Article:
Electrical Engineering and Computer Science

Predicting the Unpredictable in Nanoscale Circuits   Bookmark and Share

The July/August 2007 issue of IEEE Design & Test is devoted to Computer-Aided Design for Emerging Technologies. At the heart of these emerging technologies are nanoscale circuits, which are subject to a greater variety of potentially damaging influences and, at the same time, are increasingly difficult to test because of their non-deterministic behavior. Prof. John Hayes, Prof. Igor Markov, and graduate student Smita Krishnaswamy describe a first-of-a-kind technique to test non-deterministic parameters of such nanocircuits in their article, "Tracking Uncertainty with Probabilistic Logic Circuit Testing."

In conventional circuit test, only permanent manufacturing faults are considered. However, nanocircuits can suffer from more subtle faults that overexpose them to environmental noise and several types of radiation. Therefore, manufacturers will need to test chips for transient output errors caused by these phenomena. Furthermore, high-altitude and high-radiation environments require online testing to continually check that a circuit functions reliably. This alters the goal of testing nanocircuits from detecting specific defects to accurately estimating error probability. Krishnaswamy et al provide a stochastic matrix-based framework for the representation and analysis of circuits with probabilistic faults. For the first time in the literature they propose scenarios for testing standard circuit benchmarks with respect to stochastic phenomena and statistically predicting their behavior.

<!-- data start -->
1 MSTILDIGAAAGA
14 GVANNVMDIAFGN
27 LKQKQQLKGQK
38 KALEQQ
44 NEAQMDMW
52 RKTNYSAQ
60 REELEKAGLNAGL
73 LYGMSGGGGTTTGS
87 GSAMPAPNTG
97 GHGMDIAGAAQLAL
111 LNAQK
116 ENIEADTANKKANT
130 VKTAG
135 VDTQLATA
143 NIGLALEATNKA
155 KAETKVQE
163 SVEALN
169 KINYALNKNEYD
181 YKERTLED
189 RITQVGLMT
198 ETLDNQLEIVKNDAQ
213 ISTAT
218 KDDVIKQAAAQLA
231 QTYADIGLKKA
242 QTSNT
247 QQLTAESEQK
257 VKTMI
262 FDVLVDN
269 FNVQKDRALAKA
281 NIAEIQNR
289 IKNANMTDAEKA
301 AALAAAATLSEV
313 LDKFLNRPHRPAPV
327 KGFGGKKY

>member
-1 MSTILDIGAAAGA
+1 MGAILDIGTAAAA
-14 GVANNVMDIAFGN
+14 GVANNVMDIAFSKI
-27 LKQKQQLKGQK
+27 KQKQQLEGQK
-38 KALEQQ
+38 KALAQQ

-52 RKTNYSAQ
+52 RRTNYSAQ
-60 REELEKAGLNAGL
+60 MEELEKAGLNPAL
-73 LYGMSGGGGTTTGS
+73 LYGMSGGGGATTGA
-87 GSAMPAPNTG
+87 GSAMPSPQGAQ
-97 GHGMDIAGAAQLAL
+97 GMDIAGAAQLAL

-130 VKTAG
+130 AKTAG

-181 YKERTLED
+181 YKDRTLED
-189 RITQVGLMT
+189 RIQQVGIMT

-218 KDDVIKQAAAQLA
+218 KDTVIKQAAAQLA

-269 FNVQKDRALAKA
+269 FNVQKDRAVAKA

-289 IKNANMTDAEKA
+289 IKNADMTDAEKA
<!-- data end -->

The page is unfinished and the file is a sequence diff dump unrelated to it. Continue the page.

Note: The complete article can be found on IEEExplore.